acclaimed show, which couldn't win in a time slot dominated by Bonanza.
When film and television failed her, the vaudeville veteran always
returned to the one certainty in her life: her voice. Prominent in
By Myself are extended versions of "Me and My Gal," "The Man That
Got Away," "You Made Me Love You," "Stormy Weather,"
and "Over the Rainbow," which Garland sings with daughter
Liza at her side. The film also includes footage and stills from Garland's
record-breaking appearances at the London Palladium and Carnegie Hall,
where - gripped by self-doubt and terrified of failure - she received
thunderous standing ovations as soon as she stepped on stage. "She
rocked that theater," actress Ann Miller says in By Myself. "She
just ripped that audience to pieces."
Garland's wit and vulnerability are apparent in long-forgotten radio,
press and TV interviews, including a 1962 appearance with Jack Paar.
When asked what she missed most during her teenage years, when she
appeared in back-to-back MGM films, Garland says in a Canadian TV interview:
"Eating." Even after receiving a special juvenile Oscar for
The Wizard of Oz, Garland - nicknamed "the little hunchback"
by studio head Louis B. Mayer - still considered herself an ugly duckling.
Instead of emphasizing her much-publicized struggles with addiction,
which she fought with electric shock therapy and stints in sanitariums,
By Myself celebrates Garland as a consummate entertainer. All told,
Garland worked for 43 of her 47 years, appearing in 32 feature films,
making more than 1,100 theater, nightclub and concert performances,
and recording nearly 100 singles and over a dozen albums. Performing
first as a toddler, she went on to master singing, acting and dancing
- while raising, and largely supporting, three children caught in a
very public spotlight.
The film also explores the star's complex personal life, including
a critical marriage to a much-older Vincente Minnelli, who, like Garland's
beloved father, was rumored to be gay. Genuine insight into Garland
herself - the roots of her storied problems as well as her indomitable
spirit - are provided by intimates such as Minnelli and A Star Is Born
director Cukor, who said of Garland: "She had an innate intelligence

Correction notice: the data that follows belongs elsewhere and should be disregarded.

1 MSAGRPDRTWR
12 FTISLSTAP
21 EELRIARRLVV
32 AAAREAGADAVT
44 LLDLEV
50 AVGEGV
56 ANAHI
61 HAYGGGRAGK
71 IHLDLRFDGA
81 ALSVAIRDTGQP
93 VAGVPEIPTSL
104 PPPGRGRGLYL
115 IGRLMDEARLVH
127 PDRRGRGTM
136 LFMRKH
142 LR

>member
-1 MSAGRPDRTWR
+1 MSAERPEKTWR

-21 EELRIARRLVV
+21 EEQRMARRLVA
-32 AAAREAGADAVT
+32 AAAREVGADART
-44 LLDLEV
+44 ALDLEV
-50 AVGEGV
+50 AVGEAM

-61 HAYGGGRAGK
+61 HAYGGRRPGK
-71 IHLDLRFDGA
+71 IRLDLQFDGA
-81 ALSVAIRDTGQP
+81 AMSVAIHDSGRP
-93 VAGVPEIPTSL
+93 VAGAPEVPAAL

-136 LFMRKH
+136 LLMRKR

to her...She could have you screaming with laughter...She was the most
Never a quitter, Garland performed until her abrupt end in 1969. Says
director Joe Mankiewicz: "You're not going to close the book on
Judy Garland. Oh no. I don't think anybody's going to close the book
Susan Lacy is the creator and executive producer of AMERICAN MASTERS.
Jac Venza is director of cultural and arts programs at Thirteen/WNET
New York. AMERICAN MASTERS has become a cultural legacy in its own right,
producing an exceptional film library that illustrates the creative
journeys of our most enduring writers, musicians and visual and performing
artists. Now in its 18th year, the series set the standard for documentary
film profiles and has received widespread critical acclaim, winning
12 Emmys, five Peabodys, an Oscar, a Grammy, and 33 Cine Golden Eagles.
With authenticity and integrity, the series enhances an appreciation
of our cultural heritage and maintains the kind of in-depth, thorough
and insightful explorations that viewers have come to expect from public
Corporate sponsorship for AMERICAN MASTERS is provided by American
Century Investments. Funding is also provided by the National Endowment
for the Arts, the Corporation for Public Broadcasting, Rosalind P.
Walter, the Blanche and Irving Laurie Foundation, Jack Rudin, the André
and Elizabeth Kertész Foundation, and public television viewers.
New York is one of the key program providers for public television,
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Thirteen reaches millions of viewers each week, airing the best of American